Reflections During My Covid-19 Infection
Greetings everyone. I was infected with the Covid-19 virus in early March. I have of course experienced all of the stress and the isolation that everyone of us have been dealing with, as well as the disease itself. I consider myself very fortunate because I did not require hospitalization. Some days were a bit worse than others, but overall my experience was much better than what many others have been dealing with. Following are some thoughts I had during those weeks that I would like to share. If they provide any comfort to anyone I would be very happy. Thank you in advance for taking the time to read this.
It is important, and even helpful for each of us to recognize how bad the impact of this can be on us, emotionally and spiritually and physically. As soon as this virus came upon us we have heard over and over again that it has a far greater impact on those of us with underlying health issues. Well, it also has a far greater impact on those of us with underlying emotional challenges. And all of us have some type of emotional challenges in our lives, so that applies to some extent to all of us, and to a greater extent to some of us.
Days before the September 11th anniversary coverage, where each of the names are read during the televised ceremony, I advise friends to really consider whether they need to watch that on TV. Each of us has enough of our own pain that day, so it may not be emotionally healthy to take on the pain of others, listening to name after name. I say that as one who lost my nephew Michael that day, and with all love and respect for each of the families who are suffering that pain.
Be careful what we expose ourselves to. On social media and on every news channel we have no choice but to be inundated with constant coverage, and almost always bad news about this crisis. But we do have control over how much of that we expose ourselves to. It can be as simple as turning the television off and switching to music, reading a book, FaceTiming with friends, going for a walk, etc.
Missed events? This requires some thought and considerable reflection. Here’s what works for me. For the last year I looked forward to one of the best vacations of my life, a trip with my children and grandchildren to Disney. February came, the amazing vacation happened, and now it will no longer be, but for the memory. It happened. It’s over. On to making new memories. Yes, so hurtful to miss birthdays, graduations and weddings. But eventually, each of those events that we are missing now would have wound up in our rearview mirror of life, and become memories. We will make new memories and we will have new events in our life that bring us joy. For example, take the birthday for the seven-year-old girl in Maryland, the “birthday parade”.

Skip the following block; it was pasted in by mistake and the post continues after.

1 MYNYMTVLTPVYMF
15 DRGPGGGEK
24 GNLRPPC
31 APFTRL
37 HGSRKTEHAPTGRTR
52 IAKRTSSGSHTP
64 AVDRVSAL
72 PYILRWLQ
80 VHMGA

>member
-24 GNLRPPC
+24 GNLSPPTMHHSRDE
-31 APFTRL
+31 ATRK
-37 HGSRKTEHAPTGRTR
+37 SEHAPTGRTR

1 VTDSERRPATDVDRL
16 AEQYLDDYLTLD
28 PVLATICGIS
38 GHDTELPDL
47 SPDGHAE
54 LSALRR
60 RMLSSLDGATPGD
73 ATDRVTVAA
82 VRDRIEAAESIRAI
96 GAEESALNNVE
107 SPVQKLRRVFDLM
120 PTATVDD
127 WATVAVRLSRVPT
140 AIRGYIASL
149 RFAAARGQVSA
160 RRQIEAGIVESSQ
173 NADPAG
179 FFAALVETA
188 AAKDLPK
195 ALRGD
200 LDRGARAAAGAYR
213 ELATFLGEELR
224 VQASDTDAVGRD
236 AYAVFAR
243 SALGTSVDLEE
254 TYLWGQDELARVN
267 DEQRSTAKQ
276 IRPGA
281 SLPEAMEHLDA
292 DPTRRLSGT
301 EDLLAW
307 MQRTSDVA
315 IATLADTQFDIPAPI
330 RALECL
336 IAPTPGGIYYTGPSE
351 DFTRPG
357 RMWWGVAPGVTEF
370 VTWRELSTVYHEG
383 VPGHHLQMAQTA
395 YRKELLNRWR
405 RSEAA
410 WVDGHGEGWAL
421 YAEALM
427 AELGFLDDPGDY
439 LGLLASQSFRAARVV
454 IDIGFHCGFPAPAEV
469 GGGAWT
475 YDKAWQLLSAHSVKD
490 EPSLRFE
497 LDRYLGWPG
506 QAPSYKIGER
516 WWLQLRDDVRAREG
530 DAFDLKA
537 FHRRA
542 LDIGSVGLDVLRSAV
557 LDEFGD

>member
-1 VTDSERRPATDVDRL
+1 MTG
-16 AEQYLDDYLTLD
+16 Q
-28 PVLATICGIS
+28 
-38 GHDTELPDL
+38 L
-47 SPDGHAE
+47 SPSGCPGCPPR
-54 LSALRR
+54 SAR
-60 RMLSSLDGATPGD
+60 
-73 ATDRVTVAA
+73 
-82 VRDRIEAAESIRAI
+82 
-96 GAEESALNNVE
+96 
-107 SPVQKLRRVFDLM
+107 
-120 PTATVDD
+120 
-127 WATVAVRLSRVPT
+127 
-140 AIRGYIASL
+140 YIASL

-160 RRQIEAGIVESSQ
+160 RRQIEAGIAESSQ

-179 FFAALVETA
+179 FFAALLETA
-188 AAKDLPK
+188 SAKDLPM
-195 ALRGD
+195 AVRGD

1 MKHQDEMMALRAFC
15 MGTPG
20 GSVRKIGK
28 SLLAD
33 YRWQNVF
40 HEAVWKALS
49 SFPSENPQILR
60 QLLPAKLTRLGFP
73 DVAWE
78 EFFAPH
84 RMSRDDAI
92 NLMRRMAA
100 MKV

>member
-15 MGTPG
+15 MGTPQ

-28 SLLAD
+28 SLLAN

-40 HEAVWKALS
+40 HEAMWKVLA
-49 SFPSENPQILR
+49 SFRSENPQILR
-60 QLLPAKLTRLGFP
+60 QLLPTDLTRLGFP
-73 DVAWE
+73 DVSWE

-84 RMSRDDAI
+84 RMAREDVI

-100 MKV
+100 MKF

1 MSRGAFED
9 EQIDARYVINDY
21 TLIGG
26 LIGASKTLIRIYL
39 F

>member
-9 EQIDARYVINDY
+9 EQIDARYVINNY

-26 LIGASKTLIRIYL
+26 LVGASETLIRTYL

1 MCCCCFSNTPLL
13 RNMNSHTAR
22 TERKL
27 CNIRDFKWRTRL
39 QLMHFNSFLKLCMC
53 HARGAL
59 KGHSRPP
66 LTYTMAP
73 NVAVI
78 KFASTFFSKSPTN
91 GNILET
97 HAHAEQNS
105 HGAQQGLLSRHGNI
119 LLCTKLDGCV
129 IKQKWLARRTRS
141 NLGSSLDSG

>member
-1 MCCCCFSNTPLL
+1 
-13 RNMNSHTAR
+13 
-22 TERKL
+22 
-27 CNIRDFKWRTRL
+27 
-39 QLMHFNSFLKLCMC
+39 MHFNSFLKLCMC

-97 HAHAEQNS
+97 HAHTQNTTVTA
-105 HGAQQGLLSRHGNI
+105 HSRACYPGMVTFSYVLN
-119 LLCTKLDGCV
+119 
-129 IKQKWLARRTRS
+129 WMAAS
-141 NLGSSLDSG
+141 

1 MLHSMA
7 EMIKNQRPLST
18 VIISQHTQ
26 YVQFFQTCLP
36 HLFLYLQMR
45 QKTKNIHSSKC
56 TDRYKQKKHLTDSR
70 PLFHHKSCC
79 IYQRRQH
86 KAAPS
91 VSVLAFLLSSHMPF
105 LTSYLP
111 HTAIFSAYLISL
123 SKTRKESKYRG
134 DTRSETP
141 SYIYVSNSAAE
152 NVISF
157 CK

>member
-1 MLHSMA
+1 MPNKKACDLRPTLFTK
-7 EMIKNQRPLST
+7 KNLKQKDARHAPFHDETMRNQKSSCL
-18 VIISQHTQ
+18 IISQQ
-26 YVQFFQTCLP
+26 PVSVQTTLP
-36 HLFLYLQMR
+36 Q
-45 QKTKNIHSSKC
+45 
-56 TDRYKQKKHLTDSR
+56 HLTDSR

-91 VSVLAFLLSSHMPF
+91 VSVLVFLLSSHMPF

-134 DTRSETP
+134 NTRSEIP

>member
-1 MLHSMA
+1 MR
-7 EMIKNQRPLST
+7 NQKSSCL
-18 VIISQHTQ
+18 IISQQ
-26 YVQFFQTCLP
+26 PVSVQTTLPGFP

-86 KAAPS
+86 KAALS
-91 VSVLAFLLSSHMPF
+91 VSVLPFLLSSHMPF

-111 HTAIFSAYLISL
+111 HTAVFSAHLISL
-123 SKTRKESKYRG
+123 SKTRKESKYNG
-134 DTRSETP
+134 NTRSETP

She was certainly disappointed to miss her birthday party, but look at what they did for her! It’s likely that for the rest of her life her most memorable birthday will be the party that she really couldn’t have.
Duality of feelings? Feeling such a loss of connection to people, loss of activities, fear of being sick, and those of us who came down with the virus, the unpleasantness or even worse, of being ill. We can access a perspective switch. As I said, I just came through the Coronavirus myself, and while I was sick I often thought of people who are overall unhealthy all throughout their lives, people with physical handicaps, chronic illnesses. To access this perspective takes practice, lots of practice, But it’s certainly worth the effort. And doing so will not only focus our attention from ourselves to others, but can bring us to a higher spiritual state of true empathy and love. And in our isolation, we can also access gratitude for all of the activities and connections we do have in our lives, those we had before this fell upon us, and those that we will have again. I found this video very helpful in that regard:
RIYA SOKOL - "Thank you, Coronavirus" poem - YouTube
Our September 11th response was to connect with people. Well, almost 20 years later we find ourselves in a crisis without the ability to connect face-to-face, however, we have a great ability to compensate with social media and electronics. FaceTime dinners, chats with therapist, family members, and other virtual connections can fill some of that void.
The cliché, “This too shall pass”? Everything does and this certainly will. It is important to access how true that is in our lives. Remember when we were sick before? Death in the family? Bad break up? Other tough times in life? While we may still carry emotional scars, they did pass and we did get through them. As we draw on the love of each other, and our own humanity, we will certainly get through this, and somehow, even though this is so painful, we will be better off because of it.
Thank you, and stay safe and healthy, in mind, body and spirit.